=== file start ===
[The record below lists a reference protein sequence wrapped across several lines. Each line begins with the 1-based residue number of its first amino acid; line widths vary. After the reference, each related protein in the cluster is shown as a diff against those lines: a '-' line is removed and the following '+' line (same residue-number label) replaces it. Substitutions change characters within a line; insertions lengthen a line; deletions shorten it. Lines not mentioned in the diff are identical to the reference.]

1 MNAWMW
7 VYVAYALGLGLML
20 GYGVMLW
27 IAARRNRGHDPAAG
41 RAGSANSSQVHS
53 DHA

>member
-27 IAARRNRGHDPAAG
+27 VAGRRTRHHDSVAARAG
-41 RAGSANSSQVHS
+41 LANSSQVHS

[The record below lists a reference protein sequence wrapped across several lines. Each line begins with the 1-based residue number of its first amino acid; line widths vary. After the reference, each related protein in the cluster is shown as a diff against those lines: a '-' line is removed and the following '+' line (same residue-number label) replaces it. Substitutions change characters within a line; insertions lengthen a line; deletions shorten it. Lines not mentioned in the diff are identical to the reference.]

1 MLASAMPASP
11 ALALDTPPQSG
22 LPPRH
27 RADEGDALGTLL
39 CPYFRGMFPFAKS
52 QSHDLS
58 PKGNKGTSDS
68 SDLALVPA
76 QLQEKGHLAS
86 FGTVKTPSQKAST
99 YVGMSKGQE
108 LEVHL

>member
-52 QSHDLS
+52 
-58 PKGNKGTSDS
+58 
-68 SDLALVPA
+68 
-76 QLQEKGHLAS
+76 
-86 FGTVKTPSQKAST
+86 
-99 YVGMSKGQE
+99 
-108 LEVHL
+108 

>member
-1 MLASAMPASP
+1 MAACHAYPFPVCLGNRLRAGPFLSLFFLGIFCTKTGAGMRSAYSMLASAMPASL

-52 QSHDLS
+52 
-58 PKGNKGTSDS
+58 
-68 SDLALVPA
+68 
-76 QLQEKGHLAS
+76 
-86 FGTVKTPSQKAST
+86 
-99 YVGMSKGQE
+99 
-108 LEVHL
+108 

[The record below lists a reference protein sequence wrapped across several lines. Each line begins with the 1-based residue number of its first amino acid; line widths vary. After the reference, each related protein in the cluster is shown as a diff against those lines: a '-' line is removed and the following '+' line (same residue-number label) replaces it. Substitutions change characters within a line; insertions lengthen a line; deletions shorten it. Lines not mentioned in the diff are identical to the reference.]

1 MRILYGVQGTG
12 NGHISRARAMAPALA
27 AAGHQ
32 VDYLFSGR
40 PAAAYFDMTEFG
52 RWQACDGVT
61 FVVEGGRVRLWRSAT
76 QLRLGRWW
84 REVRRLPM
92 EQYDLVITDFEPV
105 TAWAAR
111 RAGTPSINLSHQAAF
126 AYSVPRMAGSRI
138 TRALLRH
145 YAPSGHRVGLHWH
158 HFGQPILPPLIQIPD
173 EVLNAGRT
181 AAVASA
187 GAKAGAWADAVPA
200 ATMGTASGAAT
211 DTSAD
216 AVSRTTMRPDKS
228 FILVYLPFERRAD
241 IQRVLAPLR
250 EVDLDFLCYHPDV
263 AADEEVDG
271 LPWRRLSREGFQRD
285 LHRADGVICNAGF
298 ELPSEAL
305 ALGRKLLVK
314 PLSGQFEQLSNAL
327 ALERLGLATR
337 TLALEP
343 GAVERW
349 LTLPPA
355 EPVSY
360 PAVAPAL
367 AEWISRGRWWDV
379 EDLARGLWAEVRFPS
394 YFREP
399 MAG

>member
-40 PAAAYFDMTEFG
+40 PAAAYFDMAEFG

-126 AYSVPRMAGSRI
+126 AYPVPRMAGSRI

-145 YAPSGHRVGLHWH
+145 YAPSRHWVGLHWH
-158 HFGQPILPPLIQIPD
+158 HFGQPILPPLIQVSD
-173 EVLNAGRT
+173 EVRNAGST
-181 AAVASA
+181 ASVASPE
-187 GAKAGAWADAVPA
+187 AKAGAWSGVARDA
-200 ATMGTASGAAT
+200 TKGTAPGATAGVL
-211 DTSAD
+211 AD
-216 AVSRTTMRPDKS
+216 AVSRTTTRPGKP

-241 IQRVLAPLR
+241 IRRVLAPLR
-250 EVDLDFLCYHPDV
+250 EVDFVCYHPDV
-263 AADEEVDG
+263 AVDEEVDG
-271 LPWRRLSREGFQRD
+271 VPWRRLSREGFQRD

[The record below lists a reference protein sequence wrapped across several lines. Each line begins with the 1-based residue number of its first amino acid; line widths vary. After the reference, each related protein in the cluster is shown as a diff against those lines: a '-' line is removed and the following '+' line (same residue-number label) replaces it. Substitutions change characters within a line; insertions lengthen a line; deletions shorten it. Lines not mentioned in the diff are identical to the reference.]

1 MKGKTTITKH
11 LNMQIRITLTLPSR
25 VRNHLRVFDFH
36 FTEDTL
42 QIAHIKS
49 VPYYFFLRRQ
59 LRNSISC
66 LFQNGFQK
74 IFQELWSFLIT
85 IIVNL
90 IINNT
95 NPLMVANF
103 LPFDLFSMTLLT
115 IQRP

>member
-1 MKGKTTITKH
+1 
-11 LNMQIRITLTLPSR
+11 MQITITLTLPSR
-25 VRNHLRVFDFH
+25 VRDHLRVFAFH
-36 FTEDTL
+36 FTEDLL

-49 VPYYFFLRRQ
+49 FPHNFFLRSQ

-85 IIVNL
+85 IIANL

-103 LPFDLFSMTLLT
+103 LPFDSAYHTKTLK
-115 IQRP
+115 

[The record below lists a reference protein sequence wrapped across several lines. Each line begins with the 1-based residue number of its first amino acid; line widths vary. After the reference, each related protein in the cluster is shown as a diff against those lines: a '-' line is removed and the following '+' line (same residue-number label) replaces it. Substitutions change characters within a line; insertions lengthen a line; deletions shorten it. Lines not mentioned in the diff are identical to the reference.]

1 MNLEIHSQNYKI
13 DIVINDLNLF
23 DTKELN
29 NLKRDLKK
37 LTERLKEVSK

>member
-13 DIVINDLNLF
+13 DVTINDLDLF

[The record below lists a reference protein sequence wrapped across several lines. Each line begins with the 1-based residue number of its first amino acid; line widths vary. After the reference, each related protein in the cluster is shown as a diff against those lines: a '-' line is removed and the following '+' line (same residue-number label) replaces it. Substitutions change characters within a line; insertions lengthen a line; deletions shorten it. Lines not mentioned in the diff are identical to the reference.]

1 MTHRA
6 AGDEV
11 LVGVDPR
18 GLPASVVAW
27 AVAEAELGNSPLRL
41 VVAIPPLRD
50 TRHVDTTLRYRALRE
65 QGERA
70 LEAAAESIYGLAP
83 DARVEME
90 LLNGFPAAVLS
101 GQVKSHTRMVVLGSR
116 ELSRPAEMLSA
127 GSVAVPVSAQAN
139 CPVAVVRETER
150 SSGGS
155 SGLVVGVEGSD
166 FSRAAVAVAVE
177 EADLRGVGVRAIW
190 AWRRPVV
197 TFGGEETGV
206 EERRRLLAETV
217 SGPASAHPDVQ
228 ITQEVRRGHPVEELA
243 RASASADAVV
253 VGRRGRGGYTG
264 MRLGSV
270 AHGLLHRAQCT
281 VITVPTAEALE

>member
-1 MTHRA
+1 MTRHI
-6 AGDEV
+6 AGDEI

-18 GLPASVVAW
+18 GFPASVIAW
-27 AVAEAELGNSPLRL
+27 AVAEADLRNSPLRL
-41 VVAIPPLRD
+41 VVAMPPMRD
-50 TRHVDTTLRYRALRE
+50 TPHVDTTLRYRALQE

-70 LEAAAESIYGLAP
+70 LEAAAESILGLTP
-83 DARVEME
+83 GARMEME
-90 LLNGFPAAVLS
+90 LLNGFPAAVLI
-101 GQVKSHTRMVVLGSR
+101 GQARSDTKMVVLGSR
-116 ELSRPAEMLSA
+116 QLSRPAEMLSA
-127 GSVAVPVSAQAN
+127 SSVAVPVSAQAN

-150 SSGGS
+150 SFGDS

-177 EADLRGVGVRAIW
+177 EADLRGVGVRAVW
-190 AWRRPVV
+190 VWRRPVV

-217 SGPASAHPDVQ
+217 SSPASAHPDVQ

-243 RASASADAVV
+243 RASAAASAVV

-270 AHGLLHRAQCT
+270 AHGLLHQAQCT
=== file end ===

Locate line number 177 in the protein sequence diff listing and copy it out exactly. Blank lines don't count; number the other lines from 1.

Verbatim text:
50 TRHVDTTLRYRALRE